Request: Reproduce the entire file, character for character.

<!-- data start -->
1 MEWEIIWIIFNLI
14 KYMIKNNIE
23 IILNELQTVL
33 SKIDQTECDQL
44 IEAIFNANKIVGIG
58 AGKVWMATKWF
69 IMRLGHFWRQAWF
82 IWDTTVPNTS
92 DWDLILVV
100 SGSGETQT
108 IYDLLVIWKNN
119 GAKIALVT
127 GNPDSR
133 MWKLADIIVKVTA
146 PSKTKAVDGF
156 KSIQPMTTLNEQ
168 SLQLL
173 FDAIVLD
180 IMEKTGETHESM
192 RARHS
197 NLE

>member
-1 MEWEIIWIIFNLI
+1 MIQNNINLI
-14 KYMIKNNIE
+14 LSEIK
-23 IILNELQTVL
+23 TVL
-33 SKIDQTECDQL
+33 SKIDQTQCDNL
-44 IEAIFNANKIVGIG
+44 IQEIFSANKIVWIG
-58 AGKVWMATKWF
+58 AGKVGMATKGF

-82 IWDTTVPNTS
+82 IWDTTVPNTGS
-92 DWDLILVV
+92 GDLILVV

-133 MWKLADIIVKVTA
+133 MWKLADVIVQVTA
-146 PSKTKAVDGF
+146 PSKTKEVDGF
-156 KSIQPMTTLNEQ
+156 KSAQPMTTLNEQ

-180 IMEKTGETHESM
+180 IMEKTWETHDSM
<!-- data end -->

1 MEWEIIWIIFNLI
14 KYMIKNNIE
23 IILNELQTVL
33 SKIDQTECDQL
44 IEAIFNANKIVGIG
58 AGKVWMATKWF
69 IMRLGHFWRQAWF
82 IWDTTVPNTS
92 DWDLILVV
100 SGSGETQT
108 IYDLLVIWKNN
119 GAKIALVT
127 GNPDSR
133 MWKLADIIVKVTA
146 PSKTKAVDGF
156 KSIQPMTTLNEQ
168 SLQLL
173 FDAIVLD
180 IMEKTGETHESM
192 RARHS
197 NLE

>member
-1 MEWEIIWIIFNLI
+1 MIQNNINLI
-14 KYMIKNNIE
+14 LSEIK
-23 IILNELQTVL
+23 TVL
-33 SKIDQTECDQL
+33 SKIDQTQCDNL
-44 IEAIFNANKIVGIG
+44 IQEIFSANKIVWIG
-58 AGKVWMATKWF
+58 AGKVGMATKGF

-82 IWDTTVPNTS
+82 IWDTTVPNTGS
-92 DWDLILVV
+92 GDLILVV

-133 MWKLADIIVKVTA
+133 MWKLADVIVQVTA
-146 PSKTKAVDGF
+146 PSKTKEVDGF
-156 KSIQPMTTLNEQ
+156 KSAQPMTTLNEQ

-180 IMEKTGETHESM
+180 IMEKTWETHDSM